Transvaginal ultrasonography in gynecologic office practice: assessment in 663 premenopausal women
OBJECTIVES: We describe transvaginal ultrasonographic evaluation of 663 premenopausal women with signs or symptoms of gynecologic problems and compare the findings of transvaginal ultrasonography with those of antecedent bimanual examination. STUDY DESIGN: In this retrospective descriptive study, data on age, menstrual history, results of bimanual examination, and subsequent surgical and pathologic findings were abstracted from the medical record and linked to indications and results on transvaginal ultrasonography reports from May 1991 through October 1993. RESULTS: The result of bimanual examination of the uterus was normal in 125 of 347 women with transvaginal ultrasonography-diagnosed fibroids (36.0%). Findings were normal at bimanual examination of the corresponding adnexa in 134 of the 190 adnexa with transvaginal ultrasonography findings (70.5%). Among the subjects with normal results of bimanual examination of the adnexa, surgical procedures documented 12 endometriomas, 2 adnexal abscesses, and 5 benign and 1 malignant neoplasm. CONCLUSION: Given the apparent considerable limitations of the bimanual examination, the utility of routine in-office transvaginal ultrasonography screening of both women with and women without symptoms should be prospectively investigated.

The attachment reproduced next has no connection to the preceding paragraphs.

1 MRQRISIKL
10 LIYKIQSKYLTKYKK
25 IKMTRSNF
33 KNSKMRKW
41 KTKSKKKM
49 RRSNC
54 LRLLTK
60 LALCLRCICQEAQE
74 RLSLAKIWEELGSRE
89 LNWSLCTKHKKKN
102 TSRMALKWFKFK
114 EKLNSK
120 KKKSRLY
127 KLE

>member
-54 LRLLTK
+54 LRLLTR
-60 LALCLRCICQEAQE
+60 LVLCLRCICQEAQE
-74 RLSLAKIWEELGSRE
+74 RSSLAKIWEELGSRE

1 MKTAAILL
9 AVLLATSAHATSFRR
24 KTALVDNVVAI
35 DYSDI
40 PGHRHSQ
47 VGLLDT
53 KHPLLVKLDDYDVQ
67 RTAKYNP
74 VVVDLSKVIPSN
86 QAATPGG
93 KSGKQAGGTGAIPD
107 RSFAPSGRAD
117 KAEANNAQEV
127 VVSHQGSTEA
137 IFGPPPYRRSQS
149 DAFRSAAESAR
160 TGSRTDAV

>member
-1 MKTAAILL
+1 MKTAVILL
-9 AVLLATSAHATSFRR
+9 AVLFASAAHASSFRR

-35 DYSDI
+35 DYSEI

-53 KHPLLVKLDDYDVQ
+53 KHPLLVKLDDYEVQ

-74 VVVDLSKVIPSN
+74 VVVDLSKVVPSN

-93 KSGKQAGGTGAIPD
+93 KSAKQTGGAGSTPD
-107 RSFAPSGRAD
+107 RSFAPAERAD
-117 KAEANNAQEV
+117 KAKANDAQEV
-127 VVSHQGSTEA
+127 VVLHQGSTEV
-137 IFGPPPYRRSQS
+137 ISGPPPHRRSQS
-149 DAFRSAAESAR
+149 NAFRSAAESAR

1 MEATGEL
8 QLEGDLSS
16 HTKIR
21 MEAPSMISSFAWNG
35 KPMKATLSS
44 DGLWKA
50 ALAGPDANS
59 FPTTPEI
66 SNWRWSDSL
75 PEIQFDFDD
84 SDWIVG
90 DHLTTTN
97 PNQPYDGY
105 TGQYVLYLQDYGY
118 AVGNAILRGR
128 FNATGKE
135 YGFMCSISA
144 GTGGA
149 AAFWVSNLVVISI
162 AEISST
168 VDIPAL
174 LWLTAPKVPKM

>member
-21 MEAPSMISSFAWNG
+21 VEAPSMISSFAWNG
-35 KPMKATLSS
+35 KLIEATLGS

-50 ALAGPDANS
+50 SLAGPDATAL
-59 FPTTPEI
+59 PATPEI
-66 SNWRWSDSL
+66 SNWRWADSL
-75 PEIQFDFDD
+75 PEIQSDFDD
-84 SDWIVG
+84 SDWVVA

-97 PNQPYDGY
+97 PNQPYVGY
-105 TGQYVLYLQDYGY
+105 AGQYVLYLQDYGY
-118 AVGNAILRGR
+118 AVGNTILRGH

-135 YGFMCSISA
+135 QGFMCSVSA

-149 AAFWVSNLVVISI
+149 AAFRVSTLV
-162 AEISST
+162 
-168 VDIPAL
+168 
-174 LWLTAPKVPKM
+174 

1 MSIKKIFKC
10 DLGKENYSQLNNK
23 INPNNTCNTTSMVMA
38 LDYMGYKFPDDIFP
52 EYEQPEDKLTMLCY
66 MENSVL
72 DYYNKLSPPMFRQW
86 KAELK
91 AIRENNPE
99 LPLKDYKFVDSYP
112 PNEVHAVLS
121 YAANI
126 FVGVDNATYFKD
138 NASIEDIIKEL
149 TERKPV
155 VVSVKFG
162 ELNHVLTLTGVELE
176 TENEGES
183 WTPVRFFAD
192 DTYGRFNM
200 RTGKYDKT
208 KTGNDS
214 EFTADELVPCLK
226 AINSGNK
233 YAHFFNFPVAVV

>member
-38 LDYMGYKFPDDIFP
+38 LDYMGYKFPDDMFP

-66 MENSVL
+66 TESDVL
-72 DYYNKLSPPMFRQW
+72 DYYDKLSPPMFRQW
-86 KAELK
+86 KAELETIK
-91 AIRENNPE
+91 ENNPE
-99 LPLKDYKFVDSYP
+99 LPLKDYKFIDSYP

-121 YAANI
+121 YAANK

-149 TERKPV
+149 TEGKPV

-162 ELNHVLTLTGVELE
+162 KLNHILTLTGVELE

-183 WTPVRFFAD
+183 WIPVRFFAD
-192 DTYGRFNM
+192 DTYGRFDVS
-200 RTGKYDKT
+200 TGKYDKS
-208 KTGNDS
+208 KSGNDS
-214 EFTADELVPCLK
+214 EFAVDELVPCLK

Bacterial vaginosis in lesbians: a sexually transmitted disease
Sexual transmission of bacterial vaginosis (BV), a common syndrome in sexually active women, has not been previously established. Because no male counterpart for BV has been found, a population of lesbians is an ideal one in which to test the hypothesis that BV is sexually transmitted. We studied 103 homosexual women (lesbians) who sought gynecologic care at a community clinic and in a private gynecology practice in New York City. Participants were asked to refer their sexual partners for evaluation. In this cross-sectional prevalence study, all participants were evaluated for the presence of BV, and pairs of monogamous sexual partners were analyzed for concordance of their vaginal secretions. Twenty-nine (28.7%) of the 101 participants from whom satisfactory vaginal wash samples were available had BV. There were 21 pairs of monogamous partners. Of 11 index women who had BV, eight (72.7%) had partners who also had BV. Of 10 index women who did not have BV, only one (10%) had a partner with BV. The likelihood of a partner's having BV was 19.7 times greater if the index case had BV (P < .008; 95% CI, 2.1-588.0). We conclude that with respect to BV, lesbians in monogamous relationships usually have concordant vaginal secretions. This concordance probably reflects the sexual transmission of BV between lesbians